‘Indo-Pacific’: (re-)revise and resubmit
8 Jun 2018|

At the 17th Shangri-La Dialogue (SLD) last weekend, the ‘Indo-Pacific’ was the leitmotif. From Indian Prime Minister Narenda Modi and US Secretary of Defense Jim Mattis to the defence ministers of Japan, Australia and France, all referred to, if not elaborated on, their vision of the ‘Indo-Pacific’.

While the SLD marked an important articulation of the Indo-Pacific, the scope, objectives and nature of this brewing concept / construct / strategy / initiative /geographic term / all of above remain open questions for many. There’s no one ‘Indo-Pacific’. Instead, there are many.

Modi sketched India’s geographically wide and historically deep relationships with many of the key actors and institutions he believes have critical roles in the Indo-Pacific. In Modi’s view the Indo-Pacific is a place that embraces us all, big or small, with no one dominating centre of power. At its core, India’s conception is of a ‘free and open Indo-Pacific’. More importantly, Modi’s statement that the Indo-Pacific shouldn’t exclude any power suggests India’s preference for multipolarity.

General Mattis’ powerful speech served a dual purpose: sending warning signals to some, while reassuring others, that the US is staying in the region. The maritime domain—in particular China’s violation of international law in militarising reefs and islets in the South China Sea—exemplified what isn’t welcome in the American vision of the Indo-Pacific. Disinviting China to this year’s RIMPAC exercises was a small consequence for Beijing’s misalignment with principles the US holds dear, and with what Mattis also termed the ‘free and open Indo-Pacific’. More and bigger consequences would follow if China’s threatening behaviour in the South China Sea continued.

The maritime domain is back’, observed one of the SLD panel chairs in his opening remarks. Not because maritime disputes had ever gone away, but because of Mattis bringing the issue back to international attention by addressing head-on China’s military activities in the South China Sea. Mattis had plenty of company, with a number of other countries joining in and emphasising that free and open navigation, as well as a regard for international rules and norms, is required if the region is to prosper and remain secure.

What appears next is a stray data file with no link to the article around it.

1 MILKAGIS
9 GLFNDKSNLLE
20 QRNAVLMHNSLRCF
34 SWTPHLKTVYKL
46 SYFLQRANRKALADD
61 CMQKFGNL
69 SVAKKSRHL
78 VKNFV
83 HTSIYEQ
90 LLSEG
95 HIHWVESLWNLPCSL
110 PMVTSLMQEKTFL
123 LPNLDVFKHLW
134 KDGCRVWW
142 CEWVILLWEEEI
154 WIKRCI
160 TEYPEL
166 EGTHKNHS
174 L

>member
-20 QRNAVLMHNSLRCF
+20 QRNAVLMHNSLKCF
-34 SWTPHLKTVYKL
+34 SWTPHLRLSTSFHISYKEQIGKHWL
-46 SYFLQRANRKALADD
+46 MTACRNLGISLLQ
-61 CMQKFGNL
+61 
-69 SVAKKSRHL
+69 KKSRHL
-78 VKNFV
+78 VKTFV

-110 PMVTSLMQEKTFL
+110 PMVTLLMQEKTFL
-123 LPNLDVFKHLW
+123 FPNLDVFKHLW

Mattis had more to say about consequences for those who don’t stick to the rules-based order. While his blunt message was welcomed by virtually everyone, addressing the South China Sea alone isn’t enough. Missing from the defence secretary’s presentation was any indication of plans for the vast landmass within the Indo-Pacific region.

Another area yet to be clarified is how the differing visions of the ‘Indo-Pacific’ relate to each other. While dwelling on definitions might not be policymakers’ favourite thing, it’s necessary to reach a common understanding of interests and objectives.

Modi hoped for a free, open and inclusive Indo-Pacific devoid of great power rivalries. Mattis presented a similar concept, adding that the US has offered a compelling alternative to those engaging in ‘predatory economics’: ‘[W]e will never ask our partners to surrender their sovereignty or intellectual property. We don’t dream of domination.’